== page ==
Not only was Goebel’s project constructed with five separate rooms, but it contained multiple interior design features, including an armchair, table and chairs and a fireplace. Ironically, despite the countless hours that the designer devoted to the production of the sculpture, in order to be awarded the record, Goebel had to completely destroy the flat to prove that it was held together by static and ingenious design alone and that no additional holding agents had been used.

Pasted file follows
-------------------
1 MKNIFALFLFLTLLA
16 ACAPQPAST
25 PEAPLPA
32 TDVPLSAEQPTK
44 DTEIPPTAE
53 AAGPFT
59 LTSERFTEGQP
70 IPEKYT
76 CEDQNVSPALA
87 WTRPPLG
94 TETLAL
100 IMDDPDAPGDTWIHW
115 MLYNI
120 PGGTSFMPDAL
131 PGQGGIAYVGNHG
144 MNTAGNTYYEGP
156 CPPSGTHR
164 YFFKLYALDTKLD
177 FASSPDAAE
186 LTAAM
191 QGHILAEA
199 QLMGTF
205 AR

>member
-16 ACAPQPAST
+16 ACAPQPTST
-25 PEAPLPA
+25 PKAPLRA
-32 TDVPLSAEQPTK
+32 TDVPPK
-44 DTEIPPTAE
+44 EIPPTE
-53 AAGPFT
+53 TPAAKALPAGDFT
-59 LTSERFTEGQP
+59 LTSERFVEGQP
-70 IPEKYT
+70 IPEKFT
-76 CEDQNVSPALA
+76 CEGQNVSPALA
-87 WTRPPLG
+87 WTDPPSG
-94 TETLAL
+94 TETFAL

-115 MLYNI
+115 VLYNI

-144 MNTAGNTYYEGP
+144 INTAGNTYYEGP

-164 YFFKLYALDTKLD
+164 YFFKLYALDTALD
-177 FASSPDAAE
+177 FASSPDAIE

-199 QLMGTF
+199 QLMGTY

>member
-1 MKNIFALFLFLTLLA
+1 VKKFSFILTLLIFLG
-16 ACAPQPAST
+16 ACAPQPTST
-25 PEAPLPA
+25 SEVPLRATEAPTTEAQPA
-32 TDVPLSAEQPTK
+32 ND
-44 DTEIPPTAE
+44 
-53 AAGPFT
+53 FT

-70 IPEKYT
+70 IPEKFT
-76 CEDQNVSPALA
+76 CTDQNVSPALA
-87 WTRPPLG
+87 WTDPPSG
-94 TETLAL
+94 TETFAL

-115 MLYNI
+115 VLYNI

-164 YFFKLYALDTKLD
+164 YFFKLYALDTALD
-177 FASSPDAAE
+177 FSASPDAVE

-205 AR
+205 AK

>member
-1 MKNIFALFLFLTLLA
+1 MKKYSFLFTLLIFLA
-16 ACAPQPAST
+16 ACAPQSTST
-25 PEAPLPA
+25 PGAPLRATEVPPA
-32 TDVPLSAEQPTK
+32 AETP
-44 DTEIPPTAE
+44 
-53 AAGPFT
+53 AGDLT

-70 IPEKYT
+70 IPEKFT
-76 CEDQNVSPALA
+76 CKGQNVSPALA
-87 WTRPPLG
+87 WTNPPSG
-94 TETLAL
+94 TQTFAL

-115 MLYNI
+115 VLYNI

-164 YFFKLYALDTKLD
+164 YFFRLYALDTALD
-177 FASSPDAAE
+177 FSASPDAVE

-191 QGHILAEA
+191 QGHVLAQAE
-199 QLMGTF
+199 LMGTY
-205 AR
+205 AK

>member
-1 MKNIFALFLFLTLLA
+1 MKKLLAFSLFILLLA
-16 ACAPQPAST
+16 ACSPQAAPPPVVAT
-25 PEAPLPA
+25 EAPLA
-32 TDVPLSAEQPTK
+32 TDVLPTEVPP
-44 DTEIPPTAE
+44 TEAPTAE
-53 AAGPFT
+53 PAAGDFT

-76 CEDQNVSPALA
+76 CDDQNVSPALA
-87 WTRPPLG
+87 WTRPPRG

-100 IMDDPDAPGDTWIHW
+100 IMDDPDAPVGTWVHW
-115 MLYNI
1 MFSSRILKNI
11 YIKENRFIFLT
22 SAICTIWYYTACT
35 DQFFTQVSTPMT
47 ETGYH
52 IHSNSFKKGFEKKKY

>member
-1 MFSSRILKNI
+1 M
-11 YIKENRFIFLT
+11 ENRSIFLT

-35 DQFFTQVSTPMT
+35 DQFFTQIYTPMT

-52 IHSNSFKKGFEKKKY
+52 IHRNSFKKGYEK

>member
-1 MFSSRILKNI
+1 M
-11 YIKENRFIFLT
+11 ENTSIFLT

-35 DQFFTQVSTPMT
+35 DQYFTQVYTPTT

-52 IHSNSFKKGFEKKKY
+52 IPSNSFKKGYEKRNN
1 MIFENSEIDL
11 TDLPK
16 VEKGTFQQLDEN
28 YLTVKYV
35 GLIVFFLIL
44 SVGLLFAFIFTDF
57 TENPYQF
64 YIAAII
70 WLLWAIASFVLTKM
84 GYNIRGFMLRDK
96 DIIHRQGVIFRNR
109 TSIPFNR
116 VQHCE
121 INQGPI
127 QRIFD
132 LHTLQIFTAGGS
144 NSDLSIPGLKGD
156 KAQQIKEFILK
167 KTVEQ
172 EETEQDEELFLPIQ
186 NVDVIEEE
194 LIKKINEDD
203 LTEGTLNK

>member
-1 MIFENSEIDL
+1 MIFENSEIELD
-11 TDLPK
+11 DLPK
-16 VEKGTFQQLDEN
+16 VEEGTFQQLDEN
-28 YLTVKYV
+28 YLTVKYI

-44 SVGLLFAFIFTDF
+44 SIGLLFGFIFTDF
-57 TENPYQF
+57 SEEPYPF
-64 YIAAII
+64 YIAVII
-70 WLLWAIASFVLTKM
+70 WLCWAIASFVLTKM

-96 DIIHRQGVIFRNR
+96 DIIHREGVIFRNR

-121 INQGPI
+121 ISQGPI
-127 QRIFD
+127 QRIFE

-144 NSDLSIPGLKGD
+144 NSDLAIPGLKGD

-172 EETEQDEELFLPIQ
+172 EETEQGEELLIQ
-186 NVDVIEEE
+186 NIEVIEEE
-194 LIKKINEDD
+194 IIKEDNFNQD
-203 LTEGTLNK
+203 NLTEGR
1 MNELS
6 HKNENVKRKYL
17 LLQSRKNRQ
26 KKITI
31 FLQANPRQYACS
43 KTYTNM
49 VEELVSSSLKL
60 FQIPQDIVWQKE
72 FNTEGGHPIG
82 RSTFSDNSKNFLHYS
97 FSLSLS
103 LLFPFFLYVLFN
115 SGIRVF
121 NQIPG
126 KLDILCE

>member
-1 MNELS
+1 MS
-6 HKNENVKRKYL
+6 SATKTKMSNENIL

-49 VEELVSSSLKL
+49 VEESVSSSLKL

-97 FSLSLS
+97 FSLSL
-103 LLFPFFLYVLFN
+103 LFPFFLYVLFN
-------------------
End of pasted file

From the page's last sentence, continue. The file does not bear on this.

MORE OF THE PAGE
As you can see from the images to the left, Goebel's Beer Mat Flat was not created on a whim. Despite his clear natural talents and skill, this project demanded extensive planning, including computer generated imagery of the flat and interior design features before 'building' could commence. This certification will be added to Goebel’s growing pile, along with his two previous Guinness World Records involving the construction of architecture using beer mats, coasters and playing cards.